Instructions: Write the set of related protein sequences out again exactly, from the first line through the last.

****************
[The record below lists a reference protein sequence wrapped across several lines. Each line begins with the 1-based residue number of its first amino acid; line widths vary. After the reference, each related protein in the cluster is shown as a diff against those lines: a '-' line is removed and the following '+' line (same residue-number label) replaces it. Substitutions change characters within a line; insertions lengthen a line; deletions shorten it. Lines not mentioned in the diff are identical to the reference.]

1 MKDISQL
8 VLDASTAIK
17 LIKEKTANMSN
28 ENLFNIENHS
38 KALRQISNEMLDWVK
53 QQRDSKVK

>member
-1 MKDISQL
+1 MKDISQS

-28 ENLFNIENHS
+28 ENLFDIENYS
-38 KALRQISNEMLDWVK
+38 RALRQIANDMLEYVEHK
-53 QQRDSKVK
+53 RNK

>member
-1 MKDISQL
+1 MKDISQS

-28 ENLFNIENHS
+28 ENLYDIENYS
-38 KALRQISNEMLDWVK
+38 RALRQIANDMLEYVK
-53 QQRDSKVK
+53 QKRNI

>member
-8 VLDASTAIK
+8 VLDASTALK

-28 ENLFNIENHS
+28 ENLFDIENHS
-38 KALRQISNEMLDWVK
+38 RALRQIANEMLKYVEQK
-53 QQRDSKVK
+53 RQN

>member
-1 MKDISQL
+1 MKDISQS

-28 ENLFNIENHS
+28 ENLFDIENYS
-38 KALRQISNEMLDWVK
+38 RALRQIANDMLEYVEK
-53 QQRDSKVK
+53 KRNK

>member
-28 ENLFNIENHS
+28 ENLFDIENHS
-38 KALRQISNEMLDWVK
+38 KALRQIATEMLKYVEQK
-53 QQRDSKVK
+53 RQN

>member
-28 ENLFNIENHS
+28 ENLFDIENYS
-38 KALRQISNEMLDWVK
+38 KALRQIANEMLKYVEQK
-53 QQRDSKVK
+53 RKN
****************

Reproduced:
[The record below lists a reference protein sequence wrapped across several lines. Each line begins with the 1-based residue number of its first amino acid; line widths vary. After the reference, each related protein in the cluster is shown as a diff against those lines: a '-' line is removed and the following '+' line (same residue-number label) replaces it. Substitutions change characters within a line; insertions lengthen a line; deletions shorten it. Lines not mentioned in the diff are identical to the reference.]

1 MKDISQL
8 VLDASTAIK
17 LIKEKTANMSN
28 ENLFNIENHS
38 KALRQISNEMLDWVK
53 QQRDSKVK

>member
-1 MKDISQL
+1 MKDISQS

-28 ENLFNIENHS
+28 ENLFDIENYS
-38 KALRQISNEMLDWVK
+38 RALRQIANDMLEYVEHK
-53 QQRDSKVK
+53 RNK

>member
-1 MKDISQL
+1 MKDISQS

-28 ENLFNIENHS
+28 ENLYDIENYS
-38 KALRQISNEMLDWVK
+38 RALRQIANDMLEYVK
-53 QQRDSKVK
+53 QKRNI

>member
-8 VLDASTAIK
+8 VLDASTALK

-28 ENLFNIENHS
+28 ENLFDIENHS
-38 KALRQISNEMLDWVK
+38 RALRQIANEMLKYVEQK
-53 QQRDSKVK
+53 RQN

>member
-1 MKDISQL
+1 MKDISQS

-28 ENLFNIENHS
+28 ENLFDIENYS
-38 KALRQISNEMLDWVK
+38 RALRQIANDMLEYVEK
-53 QQRDSKVK
+53 KRNK

>member
-28 ENLFNIENHS
+28 ENLFDIENHS
-38 KALRQISNEMLDWVK
+38 KALRQIATEMLKYVEQK
-53 QQRDSKVK
+53 RQN

>member
-28 ENLFNIENHS
+28 ENLFDIENYS
-38 KALRQISNEMLDWVK
+38 KALRQIANEMLKYVEQK
-53 QQRDSKVK
+53 RKN